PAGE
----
Clearly, what accounts for the invalidity of this argument is the fact that Socrates can be identical or non-identical with a father while continuing to exist. That is to say, the term `father' refers only accidentally, but not essentially to Socrates, for in accordance with Porphyry's definition it is an accidental predicate of Socrates. Therefore, it entails no contradiction to claim that it is possible for the thing that is actually a father to exist without being a father, for the thing that is actually a father may be in existence while it is not a father.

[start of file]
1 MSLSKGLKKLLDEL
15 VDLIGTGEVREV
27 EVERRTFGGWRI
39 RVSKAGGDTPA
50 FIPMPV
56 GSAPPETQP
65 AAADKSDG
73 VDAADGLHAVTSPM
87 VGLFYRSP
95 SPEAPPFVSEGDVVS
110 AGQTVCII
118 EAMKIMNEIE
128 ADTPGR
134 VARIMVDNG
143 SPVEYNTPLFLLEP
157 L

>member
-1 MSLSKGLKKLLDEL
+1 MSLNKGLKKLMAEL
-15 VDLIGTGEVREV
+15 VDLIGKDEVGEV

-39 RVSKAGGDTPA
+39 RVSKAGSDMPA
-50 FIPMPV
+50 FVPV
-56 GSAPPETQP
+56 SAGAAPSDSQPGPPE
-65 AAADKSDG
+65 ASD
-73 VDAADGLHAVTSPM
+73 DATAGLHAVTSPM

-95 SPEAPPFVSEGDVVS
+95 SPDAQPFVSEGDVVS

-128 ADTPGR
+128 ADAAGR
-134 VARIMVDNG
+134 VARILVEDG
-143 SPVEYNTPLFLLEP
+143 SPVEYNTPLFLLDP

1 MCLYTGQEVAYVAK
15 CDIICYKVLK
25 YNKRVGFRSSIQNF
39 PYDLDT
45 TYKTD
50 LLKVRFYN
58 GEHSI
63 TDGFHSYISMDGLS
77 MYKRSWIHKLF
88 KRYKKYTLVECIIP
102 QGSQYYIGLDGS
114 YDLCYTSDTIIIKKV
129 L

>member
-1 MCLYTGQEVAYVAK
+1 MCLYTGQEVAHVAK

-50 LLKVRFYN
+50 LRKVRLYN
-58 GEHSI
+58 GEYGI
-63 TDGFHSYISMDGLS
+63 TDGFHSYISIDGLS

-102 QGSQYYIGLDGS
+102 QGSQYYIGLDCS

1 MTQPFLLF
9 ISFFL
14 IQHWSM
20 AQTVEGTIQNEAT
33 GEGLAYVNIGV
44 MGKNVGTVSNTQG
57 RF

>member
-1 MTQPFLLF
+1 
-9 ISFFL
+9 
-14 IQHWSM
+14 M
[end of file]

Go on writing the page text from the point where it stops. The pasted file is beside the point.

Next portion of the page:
But then the previous argument concerning the alleged impossibility of the identification of Socrates with his fatherhood may equally easily be invalidated. All we have to do is to remove the implicit assumption that the term `fatherhood' refers essentially to an entity in the category of relation, that is, the assumption that `fatherhood' is an essential predicate of whatever it is true of. For if this assumption is removed, then no impossibility arises from identifying the entity in the category of relation referred to by this term with an entity in the category of substance, since then it is clearly possible for this same entity once to be referred to and then not to be referred to by the same term while it continues to exist. And the same goes for the other categories.